9 Grammatical Pitfalls


[ref-yooj] /ˈrɛf yudʒ/
shelter or protection from danger, trouble, etc.:
to take refuge from a storm.
a place of shelter, protection, or safety.
anything to which one has recourse for aid, relief, or escape.
verb (used with object), refuged, refuging.
Archaic. to afford refuge to.
verb (used without object), refuged, refuging.
Archaic. to take refuge.
Origin of refuge
1350-1400; Middle English < Middle French < Latin refugium, equivalent to refug(ere) to turn and flee, run away (re- re- + fugere to flee; see fugitive) + -ium -ium
1. security, safety. 2. asylum, retreat, sanctuary, haven, stronghold. Unabridged
Based on the Random House Dictionary, © Random House, Inc. 2015.
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Examples from the web for refuge
  • Science was his refuge, a place of order and stability that could not fail him.
  • For some it's a refuge, for some a shady place to fall down.
  • Contact the refuge for specific seasonal volunteer needs.
  • Bald eagles and other raptors also live on the refuge.
  • They found more refuge among the people who shared their religious affiliation.
  • It must have been a refuge from her otherwise crowded life.
  • Snarling remains the refuge for those who lack the energy or courage to do something really original or dastardly.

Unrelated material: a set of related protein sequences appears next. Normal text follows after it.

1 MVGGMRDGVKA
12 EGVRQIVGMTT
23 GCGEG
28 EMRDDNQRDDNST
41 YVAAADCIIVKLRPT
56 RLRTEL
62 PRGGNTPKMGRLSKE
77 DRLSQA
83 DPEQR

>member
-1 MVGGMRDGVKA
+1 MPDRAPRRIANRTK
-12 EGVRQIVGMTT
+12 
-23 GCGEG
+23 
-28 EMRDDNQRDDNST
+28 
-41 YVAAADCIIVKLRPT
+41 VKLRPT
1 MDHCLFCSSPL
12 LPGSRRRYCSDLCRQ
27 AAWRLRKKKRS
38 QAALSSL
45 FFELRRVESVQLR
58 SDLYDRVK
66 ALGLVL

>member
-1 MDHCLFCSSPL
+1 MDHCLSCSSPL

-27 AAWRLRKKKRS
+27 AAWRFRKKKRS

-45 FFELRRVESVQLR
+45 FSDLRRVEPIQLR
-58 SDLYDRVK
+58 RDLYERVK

• Unfortunately, college is no refuge from the ugliness that permeates our society.
  • Precisely how the insects find their way to this refuge has long eluded biologists.
  • But national parks and other areas protected from pollution and development are providing no refuge.
British Dictionary definitions for refuge


shelter or protection, as from the weather or danger
any place, person, action, or thing that offers or appears to offer protection, help, or relief: accused of incompetence, he took refuge in lying
another name for traffic island
(archaic) to take refuge or give refuge to
Word Origin
C14: via Old French from Latin refugium, from refugere to flee away, from re- + fugere to escape
Collins English Dictionary - Complete & Unabridged 2012 Digital Edition
© William Collins Sons & Co. Ltd. 1979, 1986 © HarperCollins
Publishers 1998, 2000, 2003, 2005, 2006, 2007, 2009, 2012
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Word Origin and History for refuge

"shelter or protection from danger or distress," late 14c., from Old French refuge "hiding place" (12c.), from Latin refugium "a taking refuge; place to flee back to," from re- "back" (see re-) + fugere "to flee" (see fugitive) + -ium "place for."

Online Etymology Dictionary, © 2010 Douglas Harper
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